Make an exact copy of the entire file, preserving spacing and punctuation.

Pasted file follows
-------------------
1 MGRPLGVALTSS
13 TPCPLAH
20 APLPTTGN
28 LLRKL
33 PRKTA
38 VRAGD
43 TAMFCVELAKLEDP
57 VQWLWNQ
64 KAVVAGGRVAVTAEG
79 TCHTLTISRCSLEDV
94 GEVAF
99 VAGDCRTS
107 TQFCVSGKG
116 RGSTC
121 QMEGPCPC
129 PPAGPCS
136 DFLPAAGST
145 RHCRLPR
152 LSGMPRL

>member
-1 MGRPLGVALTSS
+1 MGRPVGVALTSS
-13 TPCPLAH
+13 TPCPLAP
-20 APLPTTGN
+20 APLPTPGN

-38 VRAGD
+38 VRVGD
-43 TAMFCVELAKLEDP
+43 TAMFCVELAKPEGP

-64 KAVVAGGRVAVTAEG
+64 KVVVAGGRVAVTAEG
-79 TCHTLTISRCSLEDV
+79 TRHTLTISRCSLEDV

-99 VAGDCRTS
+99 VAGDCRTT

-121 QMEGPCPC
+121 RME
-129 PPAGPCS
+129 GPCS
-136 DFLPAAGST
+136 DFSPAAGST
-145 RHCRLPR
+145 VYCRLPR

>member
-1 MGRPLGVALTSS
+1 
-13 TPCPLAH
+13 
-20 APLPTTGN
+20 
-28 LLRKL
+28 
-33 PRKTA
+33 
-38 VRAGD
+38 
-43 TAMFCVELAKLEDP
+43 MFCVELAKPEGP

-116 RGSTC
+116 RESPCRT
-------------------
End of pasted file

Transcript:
1 MGRPLGVALTSS
13 TPCPLAH
20 APLPTTGN
28 LLRKL
33 PRKTA
38 VRAGD
43 TAMFCVELAKLEDP
57 VQWLWNQ
64 KAVVAGGRVAVTAEG
79 TCHTLTISRCSLEDV
94 GEVAF
99 VAGDCRTS
107 TQFCVSGKG
116 RGSTC
121 QMEGPCPC
129 PPAGPCS
136 DFLPAAGST
145 RHCRLPR
152 LSGMPRL

>member
-1 MGRPLGVALTSS
+1 MGRPVGVALTSS
-13 TPCPLAH
+13 TPCPLAP
-20 APLPTTGN
+20 APLPTPGN

-38 VRAGD
+38 VRVGD
-43 TAMFCVELAKLEDP
+43 TAMFCVELAKPEGP

-64 KAVVAGGRVAVTAEG
+64 KVVVAGGRVAVTAEG
-79 TCHTLTISRCSLEDV
+79 TRHTLTISRCSLEDV

-99 VAGDCRTS
+99 VAGDCRTT

-121 QMEGPCPC
+121 RME
-129 PPAGPCS
+129 GPCS
-136 DFLPAAGST
+136 DFSPAAGST
-145 RHCRLPR
+145 VYCRLPR

>member
-1 MGRPLGVALTSS
+1 
-13 TPCPLAH
+13 
-20 APLPTTGN
+20 
-28 LLRKL
+28 
-33 PRKTA
+33 
-38 VRAGD
+38 
-43 TAMFCVELAKLEDP
+43 MFCVELAKPEGP

-116 RGSTC
+116 RESPCRT